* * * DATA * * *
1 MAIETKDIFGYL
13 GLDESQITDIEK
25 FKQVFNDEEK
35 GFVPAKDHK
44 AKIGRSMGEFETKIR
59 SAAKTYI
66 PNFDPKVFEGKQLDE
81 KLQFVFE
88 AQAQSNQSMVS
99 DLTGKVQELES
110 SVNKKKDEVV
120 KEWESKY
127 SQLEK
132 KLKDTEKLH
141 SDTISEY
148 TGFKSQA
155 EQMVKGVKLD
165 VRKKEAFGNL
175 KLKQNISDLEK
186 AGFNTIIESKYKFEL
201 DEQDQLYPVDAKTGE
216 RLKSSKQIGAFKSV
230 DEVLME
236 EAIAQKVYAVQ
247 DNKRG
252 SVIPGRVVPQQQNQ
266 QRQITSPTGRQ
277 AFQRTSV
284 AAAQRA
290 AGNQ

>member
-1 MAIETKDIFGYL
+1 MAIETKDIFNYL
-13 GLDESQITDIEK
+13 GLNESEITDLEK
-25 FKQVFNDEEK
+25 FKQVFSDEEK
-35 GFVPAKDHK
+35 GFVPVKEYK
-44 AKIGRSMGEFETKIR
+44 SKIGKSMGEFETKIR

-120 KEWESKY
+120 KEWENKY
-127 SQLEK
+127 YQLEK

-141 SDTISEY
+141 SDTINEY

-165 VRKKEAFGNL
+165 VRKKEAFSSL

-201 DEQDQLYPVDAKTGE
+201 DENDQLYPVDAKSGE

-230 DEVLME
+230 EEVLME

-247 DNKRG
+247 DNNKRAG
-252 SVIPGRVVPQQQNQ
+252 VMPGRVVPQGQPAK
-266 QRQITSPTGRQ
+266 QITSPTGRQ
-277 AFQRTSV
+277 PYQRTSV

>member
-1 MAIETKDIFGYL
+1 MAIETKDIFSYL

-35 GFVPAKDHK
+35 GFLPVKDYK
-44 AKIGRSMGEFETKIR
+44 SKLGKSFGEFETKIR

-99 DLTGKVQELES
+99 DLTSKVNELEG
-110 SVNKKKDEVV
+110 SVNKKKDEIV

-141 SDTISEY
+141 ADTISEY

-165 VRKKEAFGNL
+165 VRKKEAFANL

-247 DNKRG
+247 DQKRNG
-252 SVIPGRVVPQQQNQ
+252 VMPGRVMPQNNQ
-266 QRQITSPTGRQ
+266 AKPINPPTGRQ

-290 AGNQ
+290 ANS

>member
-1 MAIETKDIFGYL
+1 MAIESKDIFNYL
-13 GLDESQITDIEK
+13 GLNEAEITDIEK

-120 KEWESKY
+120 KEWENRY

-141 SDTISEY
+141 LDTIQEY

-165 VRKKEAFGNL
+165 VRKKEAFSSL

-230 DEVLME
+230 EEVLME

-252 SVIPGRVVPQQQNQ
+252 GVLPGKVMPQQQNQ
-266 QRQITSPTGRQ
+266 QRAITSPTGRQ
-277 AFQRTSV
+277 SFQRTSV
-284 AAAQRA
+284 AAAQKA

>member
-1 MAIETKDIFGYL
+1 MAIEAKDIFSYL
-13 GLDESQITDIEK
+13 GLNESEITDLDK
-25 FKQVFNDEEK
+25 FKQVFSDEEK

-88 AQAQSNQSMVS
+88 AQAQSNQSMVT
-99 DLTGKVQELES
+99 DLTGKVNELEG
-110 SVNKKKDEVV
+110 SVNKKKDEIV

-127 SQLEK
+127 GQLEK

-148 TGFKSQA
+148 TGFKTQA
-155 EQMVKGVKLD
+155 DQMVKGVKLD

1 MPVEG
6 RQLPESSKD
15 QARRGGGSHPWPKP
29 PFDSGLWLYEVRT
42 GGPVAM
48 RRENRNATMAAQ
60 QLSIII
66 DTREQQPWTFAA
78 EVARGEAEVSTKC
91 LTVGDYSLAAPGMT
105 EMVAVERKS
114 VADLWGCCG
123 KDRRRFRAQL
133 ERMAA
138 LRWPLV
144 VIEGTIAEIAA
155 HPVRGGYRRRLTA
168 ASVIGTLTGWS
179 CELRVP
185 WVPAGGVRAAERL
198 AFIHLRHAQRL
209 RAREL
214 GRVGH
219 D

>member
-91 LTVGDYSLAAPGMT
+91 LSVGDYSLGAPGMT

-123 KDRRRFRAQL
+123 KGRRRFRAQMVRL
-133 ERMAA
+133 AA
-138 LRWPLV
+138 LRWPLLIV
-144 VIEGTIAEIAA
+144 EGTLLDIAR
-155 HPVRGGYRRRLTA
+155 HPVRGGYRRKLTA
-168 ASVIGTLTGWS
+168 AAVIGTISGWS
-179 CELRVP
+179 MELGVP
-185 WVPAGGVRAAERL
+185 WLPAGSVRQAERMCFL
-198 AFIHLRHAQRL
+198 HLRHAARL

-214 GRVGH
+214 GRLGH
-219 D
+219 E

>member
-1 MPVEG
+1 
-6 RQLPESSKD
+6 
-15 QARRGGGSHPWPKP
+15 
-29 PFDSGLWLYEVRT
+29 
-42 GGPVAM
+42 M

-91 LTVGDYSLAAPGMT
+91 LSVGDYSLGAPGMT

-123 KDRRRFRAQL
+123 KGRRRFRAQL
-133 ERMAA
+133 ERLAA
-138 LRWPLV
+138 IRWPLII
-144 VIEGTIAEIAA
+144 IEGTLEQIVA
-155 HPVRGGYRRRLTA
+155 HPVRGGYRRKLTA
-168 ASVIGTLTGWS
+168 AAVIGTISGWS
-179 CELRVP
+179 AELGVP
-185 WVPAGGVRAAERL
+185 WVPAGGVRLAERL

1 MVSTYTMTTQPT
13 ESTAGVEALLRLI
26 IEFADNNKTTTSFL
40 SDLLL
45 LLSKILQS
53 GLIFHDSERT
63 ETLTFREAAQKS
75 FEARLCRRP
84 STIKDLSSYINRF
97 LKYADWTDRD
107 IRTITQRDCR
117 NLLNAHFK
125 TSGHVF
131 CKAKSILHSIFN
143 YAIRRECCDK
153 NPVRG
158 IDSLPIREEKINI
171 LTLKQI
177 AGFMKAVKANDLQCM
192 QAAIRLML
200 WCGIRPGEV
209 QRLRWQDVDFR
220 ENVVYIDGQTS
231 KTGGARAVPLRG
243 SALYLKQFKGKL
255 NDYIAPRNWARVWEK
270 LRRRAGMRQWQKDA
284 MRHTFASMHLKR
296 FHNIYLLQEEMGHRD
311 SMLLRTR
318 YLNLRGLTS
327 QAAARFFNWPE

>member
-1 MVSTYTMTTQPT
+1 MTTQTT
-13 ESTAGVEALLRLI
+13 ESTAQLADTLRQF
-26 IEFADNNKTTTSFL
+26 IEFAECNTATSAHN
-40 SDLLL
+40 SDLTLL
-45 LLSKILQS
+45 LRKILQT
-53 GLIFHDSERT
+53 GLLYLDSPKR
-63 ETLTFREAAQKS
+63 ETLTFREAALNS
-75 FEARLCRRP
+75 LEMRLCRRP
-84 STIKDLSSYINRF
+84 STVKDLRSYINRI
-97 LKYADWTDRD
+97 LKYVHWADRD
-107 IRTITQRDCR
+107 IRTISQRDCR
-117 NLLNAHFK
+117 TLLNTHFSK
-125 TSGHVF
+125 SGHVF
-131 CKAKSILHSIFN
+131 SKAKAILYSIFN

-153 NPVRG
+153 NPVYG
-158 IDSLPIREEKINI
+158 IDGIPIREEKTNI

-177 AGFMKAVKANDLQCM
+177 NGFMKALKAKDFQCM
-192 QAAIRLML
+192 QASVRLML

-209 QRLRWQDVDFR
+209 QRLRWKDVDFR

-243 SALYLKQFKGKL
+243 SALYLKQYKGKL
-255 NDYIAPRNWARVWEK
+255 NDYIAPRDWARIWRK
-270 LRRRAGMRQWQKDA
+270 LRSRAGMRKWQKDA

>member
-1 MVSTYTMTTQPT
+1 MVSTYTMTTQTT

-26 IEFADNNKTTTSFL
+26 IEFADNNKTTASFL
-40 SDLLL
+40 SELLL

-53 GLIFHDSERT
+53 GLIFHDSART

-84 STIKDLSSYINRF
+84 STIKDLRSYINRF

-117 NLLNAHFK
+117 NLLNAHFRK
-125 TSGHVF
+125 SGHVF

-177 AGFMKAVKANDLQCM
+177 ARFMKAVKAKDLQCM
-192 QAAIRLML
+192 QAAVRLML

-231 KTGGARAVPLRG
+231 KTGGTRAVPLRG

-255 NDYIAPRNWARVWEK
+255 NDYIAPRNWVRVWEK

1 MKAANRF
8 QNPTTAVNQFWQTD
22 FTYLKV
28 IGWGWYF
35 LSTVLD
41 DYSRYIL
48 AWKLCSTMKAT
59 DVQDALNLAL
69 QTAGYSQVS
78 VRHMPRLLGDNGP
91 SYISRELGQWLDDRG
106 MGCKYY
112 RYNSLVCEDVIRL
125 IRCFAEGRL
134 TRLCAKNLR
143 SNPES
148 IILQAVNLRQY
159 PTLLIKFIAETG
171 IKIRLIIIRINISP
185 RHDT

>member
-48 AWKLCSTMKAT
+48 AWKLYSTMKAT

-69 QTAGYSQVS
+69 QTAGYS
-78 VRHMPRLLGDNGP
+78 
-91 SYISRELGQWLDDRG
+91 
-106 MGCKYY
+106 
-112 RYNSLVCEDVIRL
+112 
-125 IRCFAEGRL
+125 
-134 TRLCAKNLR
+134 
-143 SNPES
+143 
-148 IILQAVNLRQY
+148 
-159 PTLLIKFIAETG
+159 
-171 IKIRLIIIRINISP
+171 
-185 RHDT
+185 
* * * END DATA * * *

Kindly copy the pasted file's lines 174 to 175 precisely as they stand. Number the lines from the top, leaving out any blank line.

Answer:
>member
-1 MPVEG